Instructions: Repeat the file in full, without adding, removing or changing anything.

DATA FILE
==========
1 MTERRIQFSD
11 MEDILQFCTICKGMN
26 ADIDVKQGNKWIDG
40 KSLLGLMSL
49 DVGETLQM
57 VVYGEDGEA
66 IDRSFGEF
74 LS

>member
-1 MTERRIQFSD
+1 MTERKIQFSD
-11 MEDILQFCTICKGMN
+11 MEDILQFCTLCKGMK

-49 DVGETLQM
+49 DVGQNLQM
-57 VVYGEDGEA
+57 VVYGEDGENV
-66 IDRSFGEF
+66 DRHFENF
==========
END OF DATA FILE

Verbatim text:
1 MTERRIQFSD
11 MEDILQFCTICKGMN
26 ADIDVKQGNKWIDG
40 KSLLGLMSL
49 DVGETLQM
57 VVYGEDGEA
66 IDRSFGEF
74 LS

>member
-1 MTERRIQFSD
+1 MTERKIQFSD
-11 MEDILQFCTICKGMN
+11 MEDILQFCTLCKGMK

-49 DVGETLQM
+49 DVGQNLQM
-57 VVYGEDGEA
+57 VVYGEDGENV
-66 IDRSFGEF
+66 DRHFENF